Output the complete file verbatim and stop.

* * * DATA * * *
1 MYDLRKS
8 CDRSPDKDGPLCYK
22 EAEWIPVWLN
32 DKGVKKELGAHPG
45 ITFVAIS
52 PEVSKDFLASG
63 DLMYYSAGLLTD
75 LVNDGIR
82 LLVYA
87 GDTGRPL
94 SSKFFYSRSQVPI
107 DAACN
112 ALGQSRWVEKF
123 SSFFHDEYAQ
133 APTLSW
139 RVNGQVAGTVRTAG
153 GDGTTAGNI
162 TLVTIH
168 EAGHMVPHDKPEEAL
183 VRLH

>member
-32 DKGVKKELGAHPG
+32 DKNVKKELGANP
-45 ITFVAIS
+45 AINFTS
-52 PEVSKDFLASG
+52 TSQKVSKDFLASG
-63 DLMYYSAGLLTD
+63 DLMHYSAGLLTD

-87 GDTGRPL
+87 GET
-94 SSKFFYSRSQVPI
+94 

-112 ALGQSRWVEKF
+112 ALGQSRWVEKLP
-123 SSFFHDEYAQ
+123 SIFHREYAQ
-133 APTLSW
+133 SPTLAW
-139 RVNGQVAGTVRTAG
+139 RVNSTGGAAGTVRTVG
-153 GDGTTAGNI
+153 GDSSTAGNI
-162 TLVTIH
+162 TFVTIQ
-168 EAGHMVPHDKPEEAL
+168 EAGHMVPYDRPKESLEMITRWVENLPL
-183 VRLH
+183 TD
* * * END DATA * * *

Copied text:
1 MYDLRKS
8 CDRSPDKDGPLCYK
22 EAEWIPVWLN
32 DKGVKKELGAHPG
45 ITFVAIS
52 PEVSKDFLASG
63 DLMYYSAGLLTD
75 LVNDGIR
82 LLVYA
87 GDTGRPL
94 SSKFFYSRSQVPI
107 DAACN
112 ALGQSRWVEKF
123 SSFFHDEYAQ
133 APTLSW
139 RVNGQVAGTVRTAG
153 GDGTTAGNI
162 TLVTIH
168 EAGHMVPHDKPEEAL
183 VRLH

>member
-32 DKGVKKELGAHPG
+32 DKNVKKELGANP
-45 ITFVAIS
+45 AINFTS
-52 PEVSKDFLASG
+52 TSQKVSKDFLASG
-63 DLMYYSAGLLTD
+63 DLMHYSAGLLTD

-87 GDTGRPL
+87 GET
-94 SSKFFYSRSQVPI
+94 

-112 ALGQSRWVEKF
+112 ALGQSRWVEKLP
-123 SSFFHDEYAQ
+123 SIFHREYAQ
-133 APTLSW
+133 SPTLAW
-139 RVNGQVAGTVRTAG
+139 RVNSTGGAAGTVRTVG
-153 GDGTTAGNI
+153 GDSSTAGNI
-162 TLVTIH
+162 TFVTIQ
-168 EAGHMVPHDKPEEAL
+168 EAGHMVPYDRPKESLEMITRWVENLPL
-183 VRLH
+183 TD